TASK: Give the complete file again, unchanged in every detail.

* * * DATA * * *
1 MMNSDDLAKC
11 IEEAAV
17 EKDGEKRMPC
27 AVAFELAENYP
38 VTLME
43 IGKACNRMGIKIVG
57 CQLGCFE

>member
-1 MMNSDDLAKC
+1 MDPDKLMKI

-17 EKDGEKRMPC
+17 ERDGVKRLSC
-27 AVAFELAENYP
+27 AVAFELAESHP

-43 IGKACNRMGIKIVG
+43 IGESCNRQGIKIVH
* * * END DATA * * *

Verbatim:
1 MMNSDDLAKC
11 IEEAAV
17 EKDGEKRMPC
27 AVAFELAENYP
38 VTLME
43 IGKACNRMGIKIVG
57 CQLGCFE

>member
-1 MMNSDDLAKC
+1 MDPDKLMKI

-17 EKDGEKRMPC
+17 ERDGVKRLSC
-27 AVAFELAENYP
+27 AVAFELAESHP

-43 IGKACNRMGIKIVG
+43 IGESCNRQGIKIVH